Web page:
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    Published on: January 18, 2008

    The New York Times this morning reports that McDonald’s will no longer advertise on kids’ report cards in Seminole County, Florida, and will no longer offer Happy Meals as rewards for students who get good grades.

    The decision, according to the Times, came “amid an outcry over childhood obesity and junk food diets because a fast-food chain was tying its products to academic performance. It also generated controversy because McDonald’s USA had agreed to curb its advertising to children in schools.”

    The Times reports that “the decision was made ‘because we believe the focus should be on the importance of a good education,’ William Whitman, senior director for communications and public affairs at McDonald’s USA in Oak Brook, Ill., said Thursday. ‘McDonald’s, not the school district, will cover the cost to reprint the report-card jackets,’ he added, and ‘remove our trademarks.’”

    While the ads will be removed from report cards immediately, the Happy meals-for-good-grades program will remain in place until the end of the current school year.

    KC's View:
    Sanity has return to Seminole County.

    When news of this rewards program broke, MNB was extremely critical of it. In a time when childhood obesity is a national issue, it simply doesn’t make sense to be rewarding kids for good behavior by sending them off to fast food joints.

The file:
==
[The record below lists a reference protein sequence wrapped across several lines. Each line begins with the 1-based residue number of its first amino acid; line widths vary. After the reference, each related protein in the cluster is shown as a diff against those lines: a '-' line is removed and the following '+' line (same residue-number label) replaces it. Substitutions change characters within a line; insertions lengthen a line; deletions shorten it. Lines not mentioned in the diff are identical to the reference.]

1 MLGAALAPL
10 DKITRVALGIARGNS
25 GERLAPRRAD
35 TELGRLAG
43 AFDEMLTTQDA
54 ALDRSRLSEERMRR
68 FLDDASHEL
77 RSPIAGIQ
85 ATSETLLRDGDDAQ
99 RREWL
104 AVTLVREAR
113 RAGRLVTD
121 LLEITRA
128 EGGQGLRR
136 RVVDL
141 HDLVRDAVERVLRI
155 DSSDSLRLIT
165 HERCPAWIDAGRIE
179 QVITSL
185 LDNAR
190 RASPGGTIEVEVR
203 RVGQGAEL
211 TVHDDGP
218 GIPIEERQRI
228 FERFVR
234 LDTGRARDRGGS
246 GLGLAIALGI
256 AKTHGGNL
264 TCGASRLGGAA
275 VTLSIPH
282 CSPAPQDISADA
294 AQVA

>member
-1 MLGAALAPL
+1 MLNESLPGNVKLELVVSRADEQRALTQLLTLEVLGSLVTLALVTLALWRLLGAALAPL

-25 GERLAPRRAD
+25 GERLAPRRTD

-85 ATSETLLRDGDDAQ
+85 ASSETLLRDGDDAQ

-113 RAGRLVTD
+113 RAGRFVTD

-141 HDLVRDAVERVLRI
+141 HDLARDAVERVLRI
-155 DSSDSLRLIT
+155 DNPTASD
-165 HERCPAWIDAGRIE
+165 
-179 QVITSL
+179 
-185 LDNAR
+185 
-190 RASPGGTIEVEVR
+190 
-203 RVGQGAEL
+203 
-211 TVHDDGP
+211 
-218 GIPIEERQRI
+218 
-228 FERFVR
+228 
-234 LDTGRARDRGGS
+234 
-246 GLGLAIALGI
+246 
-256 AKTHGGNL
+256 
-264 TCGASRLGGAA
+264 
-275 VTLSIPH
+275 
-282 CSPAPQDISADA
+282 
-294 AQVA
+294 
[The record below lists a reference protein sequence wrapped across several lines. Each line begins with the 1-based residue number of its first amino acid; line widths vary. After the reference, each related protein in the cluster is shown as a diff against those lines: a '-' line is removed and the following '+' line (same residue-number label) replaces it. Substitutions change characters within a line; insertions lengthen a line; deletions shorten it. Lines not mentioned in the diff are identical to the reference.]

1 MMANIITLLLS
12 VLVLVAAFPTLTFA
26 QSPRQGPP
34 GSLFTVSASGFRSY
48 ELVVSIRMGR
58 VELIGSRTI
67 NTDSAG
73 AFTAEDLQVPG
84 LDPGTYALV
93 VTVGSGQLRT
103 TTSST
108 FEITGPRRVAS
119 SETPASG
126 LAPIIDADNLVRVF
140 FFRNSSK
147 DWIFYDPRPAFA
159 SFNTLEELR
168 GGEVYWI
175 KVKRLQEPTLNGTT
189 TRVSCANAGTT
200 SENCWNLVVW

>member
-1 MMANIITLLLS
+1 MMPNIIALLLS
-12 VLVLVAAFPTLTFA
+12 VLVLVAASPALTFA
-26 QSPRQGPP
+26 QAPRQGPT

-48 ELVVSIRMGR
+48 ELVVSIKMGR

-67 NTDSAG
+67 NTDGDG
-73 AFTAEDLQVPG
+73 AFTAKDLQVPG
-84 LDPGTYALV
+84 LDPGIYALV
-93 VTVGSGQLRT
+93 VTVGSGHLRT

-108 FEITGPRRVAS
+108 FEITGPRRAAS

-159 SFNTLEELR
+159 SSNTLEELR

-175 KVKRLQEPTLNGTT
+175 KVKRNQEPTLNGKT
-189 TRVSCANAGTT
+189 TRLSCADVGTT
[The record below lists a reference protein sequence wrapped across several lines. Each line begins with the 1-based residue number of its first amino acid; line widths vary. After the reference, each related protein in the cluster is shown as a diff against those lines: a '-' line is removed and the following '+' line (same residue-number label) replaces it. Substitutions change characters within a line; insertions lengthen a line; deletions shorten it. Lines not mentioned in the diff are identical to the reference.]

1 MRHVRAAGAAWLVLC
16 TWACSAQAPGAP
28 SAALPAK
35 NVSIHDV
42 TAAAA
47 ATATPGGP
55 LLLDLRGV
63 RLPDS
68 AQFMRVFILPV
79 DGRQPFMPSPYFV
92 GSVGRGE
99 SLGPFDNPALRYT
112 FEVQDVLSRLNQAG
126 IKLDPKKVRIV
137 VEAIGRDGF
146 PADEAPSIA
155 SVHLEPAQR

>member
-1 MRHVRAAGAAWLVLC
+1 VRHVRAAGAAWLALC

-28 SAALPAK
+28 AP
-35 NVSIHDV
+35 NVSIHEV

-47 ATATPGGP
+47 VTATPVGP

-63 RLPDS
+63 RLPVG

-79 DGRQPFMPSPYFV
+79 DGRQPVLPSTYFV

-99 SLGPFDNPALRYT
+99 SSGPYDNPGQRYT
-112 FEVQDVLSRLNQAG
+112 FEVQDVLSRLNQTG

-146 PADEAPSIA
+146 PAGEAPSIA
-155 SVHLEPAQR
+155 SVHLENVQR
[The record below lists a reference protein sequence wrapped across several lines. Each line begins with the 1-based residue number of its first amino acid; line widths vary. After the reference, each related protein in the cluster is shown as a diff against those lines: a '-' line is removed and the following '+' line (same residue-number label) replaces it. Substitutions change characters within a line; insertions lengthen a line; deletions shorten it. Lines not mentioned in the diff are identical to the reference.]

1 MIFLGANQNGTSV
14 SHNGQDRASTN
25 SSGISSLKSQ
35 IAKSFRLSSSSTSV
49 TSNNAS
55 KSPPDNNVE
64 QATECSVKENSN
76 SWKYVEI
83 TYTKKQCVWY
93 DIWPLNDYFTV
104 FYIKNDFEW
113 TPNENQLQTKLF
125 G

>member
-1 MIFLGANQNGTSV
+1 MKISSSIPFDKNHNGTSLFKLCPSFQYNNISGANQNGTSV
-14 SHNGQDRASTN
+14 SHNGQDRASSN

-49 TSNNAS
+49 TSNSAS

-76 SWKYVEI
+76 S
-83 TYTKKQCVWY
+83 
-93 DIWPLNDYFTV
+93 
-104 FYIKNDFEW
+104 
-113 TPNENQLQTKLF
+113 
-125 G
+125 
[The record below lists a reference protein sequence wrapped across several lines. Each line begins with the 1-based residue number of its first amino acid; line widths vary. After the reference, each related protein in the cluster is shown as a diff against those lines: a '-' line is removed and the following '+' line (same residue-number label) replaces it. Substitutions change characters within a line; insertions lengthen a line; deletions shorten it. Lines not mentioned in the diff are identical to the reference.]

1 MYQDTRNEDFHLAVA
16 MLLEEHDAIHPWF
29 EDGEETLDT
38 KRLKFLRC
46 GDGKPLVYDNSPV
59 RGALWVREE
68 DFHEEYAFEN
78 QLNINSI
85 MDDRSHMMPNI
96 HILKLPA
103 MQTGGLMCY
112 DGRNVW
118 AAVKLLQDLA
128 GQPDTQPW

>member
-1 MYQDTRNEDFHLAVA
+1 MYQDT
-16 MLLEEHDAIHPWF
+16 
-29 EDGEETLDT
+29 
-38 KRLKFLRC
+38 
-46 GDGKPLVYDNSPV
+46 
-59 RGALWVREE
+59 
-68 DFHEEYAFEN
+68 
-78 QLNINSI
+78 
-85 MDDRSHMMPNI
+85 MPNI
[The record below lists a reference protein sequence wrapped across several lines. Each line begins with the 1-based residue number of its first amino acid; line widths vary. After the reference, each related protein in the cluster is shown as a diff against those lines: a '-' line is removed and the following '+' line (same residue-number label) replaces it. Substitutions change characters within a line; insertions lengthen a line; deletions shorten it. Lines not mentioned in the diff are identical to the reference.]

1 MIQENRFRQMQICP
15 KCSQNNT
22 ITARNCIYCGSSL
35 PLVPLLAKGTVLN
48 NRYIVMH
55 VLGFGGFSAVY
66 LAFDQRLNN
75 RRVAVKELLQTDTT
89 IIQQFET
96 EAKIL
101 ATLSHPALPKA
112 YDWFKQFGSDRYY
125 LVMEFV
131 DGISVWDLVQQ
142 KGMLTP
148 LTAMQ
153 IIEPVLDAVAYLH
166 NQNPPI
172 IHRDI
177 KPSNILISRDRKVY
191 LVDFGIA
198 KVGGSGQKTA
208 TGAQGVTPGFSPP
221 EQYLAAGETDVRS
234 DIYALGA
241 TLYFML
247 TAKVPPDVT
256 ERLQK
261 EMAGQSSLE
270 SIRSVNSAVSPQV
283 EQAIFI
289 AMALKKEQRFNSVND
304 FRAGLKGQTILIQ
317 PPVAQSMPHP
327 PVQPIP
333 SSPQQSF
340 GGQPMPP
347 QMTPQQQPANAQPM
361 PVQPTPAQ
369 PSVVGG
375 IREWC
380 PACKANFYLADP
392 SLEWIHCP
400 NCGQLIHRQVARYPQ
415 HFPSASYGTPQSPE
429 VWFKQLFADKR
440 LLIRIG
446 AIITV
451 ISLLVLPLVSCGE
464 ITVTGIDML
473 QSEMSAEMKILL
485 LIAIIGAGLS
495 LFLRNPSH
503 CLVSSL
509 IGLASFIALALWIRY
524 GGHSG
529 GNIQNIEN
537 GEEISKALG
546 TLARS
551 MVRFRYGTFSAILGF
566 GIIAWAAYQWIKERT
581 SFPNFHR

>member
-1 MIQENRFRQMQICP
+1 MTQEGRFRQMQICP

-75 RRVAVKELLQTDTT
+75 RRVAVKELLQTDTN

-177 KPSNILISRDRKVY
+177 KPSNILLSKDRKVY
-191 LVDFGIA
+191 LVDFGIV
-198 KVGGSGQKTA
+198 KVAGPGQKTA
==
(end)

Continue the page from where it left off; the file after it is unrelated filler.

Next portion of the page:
Now, let me make one point. I am not trying to demonize fast food here. If schools were doing a better job of teaching kids about nutrition and moderation, and making sure they took physical education classes on a regular basis, there would be less to be concerned about. But those aren’t the messages being sent to kids, so we have to be careful about the rewards messages we’re sending them.

    Fretting about obesity, and then sending kids to McDonald’s when they get decent grades, isn’t just hypocrisy. It’s absurd.

    Published on: January 18, 2008

    The New York Times reports that the Chinese government is saying that during 2007 it used more than 30,000 inspectors “to close shoddy seafood operations and enforce regulations against the use of banned antibiotics - like chloramphenicol and like malachite green, which has caused cancer in laboratory tests. And in an unusual public acknowledgment, officials from the ministry’s fisheries bureau said that pollution and water-quality problems had become the biggest challenges facing China’s fish farming, or aquaculture industry.”